When Dowden was asked whether festivals and events should write off this summer, he answered “no”.

In yesterday’s IQ Recovery Sessions, Festival Republic’s Melvin Benn revealed the formation of an ‘Events Indemnity Sprint Group’, which has been tasked by the government with finding solutions to the issue of events insurance.

When asked whether the government’s plan to intervene is coming “too late”, Dowden responded: “Through the Culture Recovery Fund (CRF) we have acted – particularly round two and with round three. There are challenges around bringing forward indemnity and insurance, firstly in not knowing we can fully go ahead with events from 21 June.

“It is not reasonable to expect the taxpayer to provide indemnity if it is not possible for the events to happen. There are also questions in relation to scope. At this stage, it would be better to get clarity exactly where the gap lies when things open, to then determine the extent of government intervention to fill the final mile.”

A recent AIF (Association of Independent Festivals) member survey revealed that 92.5% of respondents do not plan on staging their events without some form of government-backed insurance or indemnity scheme, with the measure being described as vital not optional.

“We stand ready to use government intervention in exactly the same way we did with Film & TV”

According to the association, more than 25% of the UK music festivals have already been cancelled due to a lack of government-backed insurance, including Glastonbury, Download and Boomtown.

Tim Thornhill of specialist brokers Tysers Insurance tells IQ: “On 21 June many more events this summer will have cancelled because of the pressure to pay deposits to the supply chain and increasing financial exposure of organisers as time is needed to plan and build events.

“This is despite the UK being ‘completely on track at the moment with the roadmap with the vaccination rolling out as planned’ said Dowden who has a ‘single-minded determination to get full reopening from the 21st June’. This determination and optimism need to be accompanied by setting up a government-backed insurance programme immediately. The planning and announcement of insurance need to run concurrently with the planning of safe events with the Events Research Programme (ERP) and successful pilots.”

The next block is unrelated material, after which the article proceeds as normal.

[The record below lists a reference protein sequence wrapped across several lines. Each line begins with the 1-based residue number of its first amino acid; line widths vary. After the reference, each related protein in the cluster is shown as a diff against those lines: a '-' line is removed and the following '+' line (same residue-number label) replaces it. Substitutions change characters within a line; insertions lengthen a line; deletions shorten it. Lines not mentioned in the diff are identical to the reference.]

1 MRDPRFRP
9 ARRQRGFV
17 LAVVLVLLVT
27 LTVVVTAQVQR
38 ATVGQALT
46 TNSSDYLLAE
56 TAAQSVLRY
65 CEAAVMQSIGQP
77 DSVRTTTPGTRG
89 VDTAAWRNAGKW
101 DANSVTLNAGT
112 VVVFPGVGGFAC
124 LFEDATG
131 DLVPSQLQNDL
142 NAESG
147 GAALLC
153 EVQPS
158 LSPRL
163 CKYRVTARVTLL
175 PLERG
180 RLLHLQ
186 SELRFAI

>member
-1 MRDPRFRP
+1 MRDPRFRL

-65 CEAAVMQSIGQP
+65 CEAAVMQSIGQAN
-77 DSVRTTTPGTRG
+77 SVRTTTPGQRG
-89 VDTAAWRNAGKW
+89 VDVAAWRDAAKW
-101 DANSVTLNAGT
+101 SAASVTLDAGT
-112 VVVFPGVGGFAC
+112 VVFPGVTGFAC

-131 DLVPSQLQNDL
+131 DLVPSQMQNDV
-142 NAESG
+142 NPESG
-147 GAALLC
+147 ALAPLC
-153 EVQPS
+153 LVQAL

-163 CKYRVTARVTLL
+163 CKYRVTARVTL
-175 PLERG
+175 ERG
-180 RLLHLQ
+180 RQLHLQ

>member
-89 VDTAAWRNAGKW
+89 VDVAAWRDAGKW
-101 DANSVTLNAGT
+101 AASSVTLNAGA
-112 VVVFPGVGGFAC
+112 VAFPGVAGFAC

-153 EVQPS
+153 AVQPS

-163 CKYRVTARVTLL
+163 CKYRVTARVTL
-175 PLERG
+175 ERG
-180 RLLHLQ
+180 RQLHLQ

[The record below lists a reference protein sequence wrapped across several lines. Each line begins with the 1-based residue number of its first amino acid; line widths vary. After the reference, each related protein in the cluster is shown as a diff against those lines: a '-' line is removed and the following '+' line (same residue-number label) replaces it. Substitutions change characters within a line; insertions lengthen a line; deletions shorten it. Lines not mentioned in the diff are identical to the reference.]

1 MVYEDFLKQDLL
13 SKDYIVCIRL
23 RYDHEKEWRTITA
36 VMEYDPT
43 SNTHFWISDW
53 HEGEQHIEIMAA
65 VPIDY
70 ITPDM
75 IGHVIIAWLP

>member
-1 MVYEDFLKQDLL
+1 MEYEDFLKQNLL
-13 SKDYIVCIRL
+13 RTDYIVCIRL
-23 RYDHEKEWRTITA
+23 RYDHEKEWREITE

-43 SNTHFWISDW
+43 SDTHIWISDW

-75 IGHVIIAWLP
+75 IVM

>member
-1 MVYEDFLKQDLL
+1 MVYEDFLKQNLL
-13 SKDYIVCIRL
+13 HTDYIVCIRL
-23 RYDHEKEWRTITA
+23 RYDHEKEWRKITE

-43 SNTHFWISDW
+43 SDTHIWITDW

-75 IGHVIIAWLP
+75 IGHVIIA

The results of the UK government’s ERP will determine how larger events can take place in step four of the roadmap.

Insurance schemes have already been announced in Germany (€2.5bn), Austria (€300m), the Netherlands (€300m), Belgium (€60m), Norway (€34m) Denmark (DKK 500m) and Estonia (€6m).

Read more about the issue of event cancellation insurance via specialist brokers here.

 


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UK festivals benefit from substantial CRF grants

Glastonbury, Boomtown Fair and Cheltenham Jazz Festival have been awarded substantial grants in round two of the UK government’s £1.57bn Culture Recovery Fund (CRF2).

The 2,700 recipients of the CRF2 were announced last Friday by culture secretary Oliver Dowden, who said Glastonbury’s £900,000 grant would help the festival stage two smaller events this year, including the recently announced Live at Worthy Farm, and would help sustain it until 2022.

Boomtown was awarded £991,000, which the organisers say will secure the future of the festival, and Cheltenham Jazz Festival was awarded £290,000.

Other festivals to benefit in the latest round of the CRF are Sea Change Festival (£126,000), Standon Calling (£418,465), Y Not Festival (£120,000), Towersey Festival £104,000), Bestival and Camp Bestival founder Rob da Banks’ Sunday Best Recordings Ltd (£92,000), Noisily Festival (£78,000), Strawberries and Creem (£75,000) and Nozstock (£32,000).

The Association of Independent Festivals (AIF), confirmed that 70% of the members who applied for a grant in CRF2 have been offered funding, which amounts to over £5.5m with an average grant of almost £126,000.